Gender diversity on the agenda
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Gender diversity on the agenda

CEO of Unilever Australia and New Zealand, Clive Stiff, and founder of Male Champions of Change, Elizabeth Broderick, are doubling down on their efforts to create gender equality at work.

CEO of Unilever Australia and New Zealand, Clive Stiff, and founder of Male Champions of Change, Elizabeth Broderick, are doubling down on their efforts to create gender equality at work.

Elizabeth Broderick entered her former role as Australia’s Sex Discrimination Commissioner with an opinion she now considers only part of the picture.

“I had a view that it was the collective action of women that was going to continue to drive the agenda [of workplace equality],” she says.

She still believes that’s true, saying unequivocally that it’s “what’s got women the rights they have today”. But as Broderick thought more about how to accelerate that progress she kept coming back to the realisation that men needed to more actively take the message of gender equality to other men.

Broderick called some of Australia’s most influential male business leaders and asked them to use their influence, power and their collective voice to “step up beside women as equal partners in change”.

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“It’s not a women’s issue. It shouldn’t be up to women to solve. It’s a key social and economic issue,” she says.

The result was the Male Champions of Change strategy, a program through which male leaders advocate for and act to advance gender equality. Since that time, around seven years ago, 160 Australian men – leaders from business, government and a wide cross section of industries – have become involved.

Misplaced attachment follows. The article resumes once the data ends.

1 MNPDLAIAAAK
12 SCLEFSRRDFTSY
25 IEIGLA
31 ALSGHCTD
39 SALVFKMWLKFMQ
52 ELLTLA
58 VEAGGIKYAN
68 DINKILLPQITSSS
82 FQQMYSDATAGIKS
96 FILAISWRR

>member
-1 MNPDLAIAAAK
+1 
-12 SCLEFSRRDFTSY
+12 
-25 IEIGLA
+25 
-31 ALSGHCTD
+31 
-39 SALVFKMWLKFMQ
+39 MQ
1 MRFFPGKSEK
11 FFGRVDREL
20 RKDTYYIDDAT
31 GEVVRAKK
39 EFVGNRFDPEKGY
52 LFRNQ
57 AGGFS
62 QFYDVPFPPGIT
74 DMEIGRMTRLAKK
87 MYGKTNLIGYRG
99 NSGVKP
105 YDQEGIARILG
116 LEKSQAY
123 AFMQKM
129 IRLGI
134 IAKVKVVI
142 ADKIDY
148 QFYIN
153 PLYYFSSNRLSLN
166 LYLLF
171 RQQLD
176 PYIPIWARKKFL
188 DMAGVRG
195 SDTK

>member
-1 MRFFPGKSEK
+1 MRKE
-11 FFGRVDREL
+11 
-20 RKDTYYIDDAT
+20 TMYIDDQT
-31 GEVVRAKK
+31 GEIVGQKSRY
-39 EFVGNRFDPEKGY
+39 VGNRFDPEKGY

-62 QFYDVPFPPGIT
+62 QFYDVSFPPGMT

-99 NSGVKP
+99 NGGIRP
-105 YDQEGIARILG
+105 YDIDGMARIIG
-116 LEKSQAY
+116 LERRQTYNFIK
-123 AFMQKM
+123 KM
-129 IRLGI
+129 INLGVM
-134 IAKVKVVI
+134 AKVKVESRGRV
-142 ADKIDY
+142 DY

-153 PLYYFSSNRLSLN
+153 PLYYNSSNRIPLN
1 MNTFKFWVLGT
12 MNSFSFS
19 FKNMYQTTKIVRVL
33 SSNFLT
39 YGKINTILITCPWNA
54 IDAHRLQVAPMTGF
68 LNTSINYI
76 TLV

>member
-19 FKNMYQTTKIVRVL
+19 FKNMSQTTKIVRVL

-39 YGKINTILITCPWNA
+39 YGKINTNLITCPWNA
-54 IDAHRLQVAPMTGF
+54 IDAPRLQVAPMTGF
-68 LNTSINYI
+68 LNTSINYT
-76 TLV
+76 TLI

Broderick says those years have resulted in plenty of positives. For one, women’s representation on boards has gone from 8 per cent to about 26 per cent in the past four to five years.

However, the situation in the C-suite has been a slower burn. In Male Champion of Change organisations, 75 per cent had significantly increased the number of women at executive and senior leadership levels, but Broderick says it’s not enough.

“I was just reading some research [by employment expert Conrad Liveris] that shows today in Australia if you look at ASX 200 companies there are more male CEOs named Andrew than women CEOs,” Broderick says.

While he’s not called Andrew, CEO Unilever Australia and New Zealand, Clive Stiff, holds a role where significant levers of power are at his fingertips. He believes gender equality is the right thing to do, but says that regardless of the ethics, empowering women makes good business sense (including for Unilever, which counts women as 70 per cent of its customer base).

“Personally, I have witnessed firsthand how gender-balanced, diverse teams perform better. More female voices leads to better decision making and ultimately superior outcomes for business and the world,” he says.

His company is aiming for gender balance by 2020, and says that locally women make up 52 per cent of Unilever’s management positions. An “all roles flex” culture is being rolled out, and Stiff says they want to normalise flexibility for men.

“[That’s] a critical unlock to enabling both men and women to manage their career and family ambitions,” Stiff says.

Today, as well as her founding role at Male Champions of Change, Broderick is a Special Rapporteur and Independent Expert on discrimination against women for the UN Human Rights Council in Geneva. She recently took a small delegation of Australian CEOs to New York and presented the Male Champions of Change strategy there, to positive feedback.

Back home, she says participants are now ready to double down on the implementation phases, and are also committed to reporting their gender data.

“We know from international research that transparency drives impact; they are quite competitive,” she says.

Another successful action of the strategy has been panel pledges, where men in Male Champions of Change will only confirm their role as a keynote once seeing a final list of speakers that shows strong female representation.

“It costs nothing, but increases the visibility of women,” Broderick says.

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